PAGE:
Skeletal Survey for children
This page has been produced to provide you with information about skeletal surveys for children. If you have any further questions, please ask the doctor looking after your child.
What is a skeletal survey?
A skeletal survey is a set of x-rays of all the bones in the body. It involves taking about 24 small x-rays of different parts of the body, not just one big x-ray of the whole body.
Why is my child having a skeletal survey?
A skeletal survey is performed to look for any abnormality or injury to the bones. The doctor looking after your child will explain why this investigation is needed.
Where is the skeletal survey done?
The skeletal survey is performed in the x-ray department.
What happens during a skeletal survey?
One of the nurses from the ward will take you and your child to the x-ray department. You will be met by the people who take the x-rays (radiographers).
To get a clear picture, it is important that your child is as still as possible during the x-ray. This means that your child will need to be held quite firmly for a few seconds while each x-ray is taken. The radiographers will show you and the nurse how to hold your child while each x-ray is taken.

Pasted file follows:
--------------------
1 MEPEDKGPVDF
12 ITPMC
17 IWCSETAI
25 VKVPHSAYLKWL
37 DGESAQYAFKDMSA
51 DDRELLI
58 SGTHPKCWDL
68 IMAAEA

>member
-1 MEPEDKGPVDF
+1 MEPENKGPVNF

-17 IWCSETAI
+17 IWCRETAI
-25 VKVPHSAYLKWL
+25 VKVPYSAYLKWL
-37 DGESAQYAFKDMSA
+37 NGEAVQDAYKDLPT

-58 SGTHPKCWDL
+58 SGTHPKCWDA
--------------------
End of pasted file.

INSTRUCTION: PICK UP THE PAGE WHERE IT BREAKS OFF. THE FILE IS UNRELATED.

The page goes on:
It does not hurt, but some children can get upset because they do not like being held still. It is a good idea to bring a feed, dummy or a toy along to help settle your child if needed.
How long will it take?
It will take about an hour for all the x-rays to be taken. The x- rays then need to be checked by one of the x-ray doctors (radiologist) to see if they are happy that they can see all the bones clearly. They sometimes ask for some more x-rays to be taken before your child goes back to the ward.
How much radiation is there in a skeletal survey?
The amount of radiation from a skeletal survey is about the same as 4 to 8 months background radiation.
Background radiation is the very low dose of radiation we are all exposed to naturally from the earth. If you would like to discuss this further, please ask the doctor looking after your child.
How will you get the results of the skeletal survey?
The doctor looking after your child will explain when the results are likely to be available and discuss the best way to let you know the results.
Will my child need any of the x-rays to be repeated?
We usually repeat the chest x-rays about 10-14 days after the full skeletal survey. Other x-rays may need to be repeated as well but your child’s doctor will explain if this is necessary.
Remember, if you have any more questions about the test, please ask the doctor caring for your child.